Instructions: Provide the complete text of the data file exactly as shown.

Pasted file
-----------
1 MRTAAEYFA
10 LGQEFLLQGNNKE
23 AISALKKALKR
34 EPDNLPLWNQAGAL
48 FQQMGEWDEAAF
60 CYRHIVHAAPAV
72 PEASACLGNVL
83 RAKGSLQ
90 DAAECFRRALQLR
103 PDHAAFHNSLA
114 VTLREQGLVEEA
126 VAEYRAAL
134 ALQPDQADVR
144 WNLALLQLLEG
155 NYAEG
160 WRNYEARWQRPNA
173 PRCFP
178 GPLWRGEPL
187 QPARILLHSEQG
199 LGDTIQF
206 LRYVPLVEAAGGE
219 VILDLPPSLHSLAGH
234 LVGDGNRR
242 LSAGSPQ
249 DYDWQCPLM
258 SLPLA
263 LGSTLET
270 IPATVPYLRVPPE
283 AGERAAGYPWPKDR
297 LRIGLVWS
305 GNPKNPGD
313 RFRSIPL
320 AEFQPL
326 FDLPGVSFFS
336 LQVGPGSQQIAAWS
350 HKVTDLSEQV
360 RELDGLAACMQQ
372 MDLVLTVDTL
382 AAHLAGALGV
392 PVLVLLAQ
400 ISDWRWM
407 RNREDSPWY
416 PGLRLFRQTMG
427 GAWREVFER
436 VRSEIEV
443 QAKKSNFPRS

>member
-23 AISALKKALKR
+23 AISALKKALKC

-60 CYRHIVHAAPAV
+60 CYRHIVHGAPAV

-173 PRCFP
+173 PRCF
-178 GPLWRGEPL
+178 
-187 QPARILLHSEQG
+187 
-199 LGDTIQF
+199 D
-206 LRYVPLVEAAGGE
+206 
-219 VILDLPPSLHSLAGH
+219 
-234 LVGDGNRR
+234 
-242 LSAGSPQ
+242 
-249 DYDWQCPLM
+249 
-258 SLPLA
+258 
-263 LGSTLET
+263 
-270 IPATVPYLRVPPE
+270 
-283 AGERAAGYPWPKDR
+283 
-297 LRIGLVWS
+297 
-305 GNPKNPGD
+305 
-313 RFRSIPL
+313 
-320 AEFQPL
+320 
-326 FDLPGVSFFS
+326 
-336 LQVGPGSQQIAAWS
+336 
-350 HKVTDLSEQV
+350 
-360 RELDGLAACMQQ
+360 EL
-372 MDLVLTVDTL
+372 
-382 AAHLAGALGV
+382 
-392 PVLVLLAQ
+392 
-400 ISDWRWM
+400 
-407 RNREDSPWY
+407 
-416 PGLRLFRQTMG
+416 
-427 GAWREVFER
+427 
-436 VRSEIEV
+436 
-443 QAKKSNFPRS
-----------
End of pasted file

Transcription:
1 MRTAAEYFA
10 LGQEFLLQGNNKE
23 AISALKKALKR
34 EPDNLPLWNQAGAL
48 FQQMGEWDEAAF
60 CYRHIVHAAPAV
72 PEASACLGNVL
83 RAKGSLQ
90 DAAECFRRALQLR
103 PDHAAFHNSLA
114 VTLREQGLVEEA
126 VAEYRAAL
134 ALQPDQADVR
144 WNLALLQLLEG
155 NYAEG
160 WRNYEARWQRPNA
173 PRCFP
178 GPLWRGEPL
187 QPARILLHSEQG
199 LGDTIQF
206 LRYVPLVEAAGGE
219 VILDLPPSLHSLAGH
234 LVGDGNRR
242 LSAGSPQ
249 DYDWQCPLM
258 SLPLA
263 LGSTLET
270 IPATVPYLRVPPE
283 AGERAAGYPWPKDR
297 LRIGLVWS
305 GNPKNPGD
313 RFRSIPL
320 AEFQPL
326 FDLPGVSFFS
336 LQVGPGSQQIAAWS
350 HKVTDLSEQV
360 RELDGLAACMQQ
372 MDLVLTVDTL
382 AAHLAGALGV
392 PVLVLLAQ
400 ISDWRWM
407 RNREDSPWY
416 PGLRLFRQTMG
427 GAWREVFER
436 VRSEIEV
443 QAKKSNFPRS

>member
-23 AISALKKALKR
+23 AISALKKALKC

-60 CYRHIVHAAPAV
+60 CYRHIVHGAPAV

-173 PRCFP
+173 PRCF
-178 GPLWRGEPL
+178 
-187 QPARILLHSEQG
+187 
-199 LGDTIQF
+199 D
-206 LRYVPLVEAAGGE
+206 
-219 VILDLPPSLHSLAGH
+219 
-234 LVGDGNRR
+234 
-242 LSAGSPQ
+242 
-249 DYDWQCPLM
+249 
-258 SLPLA
+258 
-263 LGSTLET
+263 
-270 IPATVPYLRVPPE
+270 
-283 AGERAAGYPWPKDR
+283 
-297 LRIGLVWS
+297 
-305 GNPKNPGD
+305 
-313 RFRSIPL
+313 
-320 AEFQPL
+320 
-326 FDLPGVSFFS
+326 
-336 LQVGPGSQQIAAWS
+336 
-350 HKVTDLSEQV
+350 
-360 RELDGLAACMQQ
+360 EL
-372 MDLVLTVDTL
+372 
-382 AAHLAGALGV
+382 
-392 PVLVLLAQ
+392 
-400 ISDWRWM
+400 
-407 RNREDSPWY
+407 
-416 PGLRLFRQTMG
+416 
-427 GAWREVFER
+427 
-436 VRSEIEV
+436 
-443 QAKKSNFPRS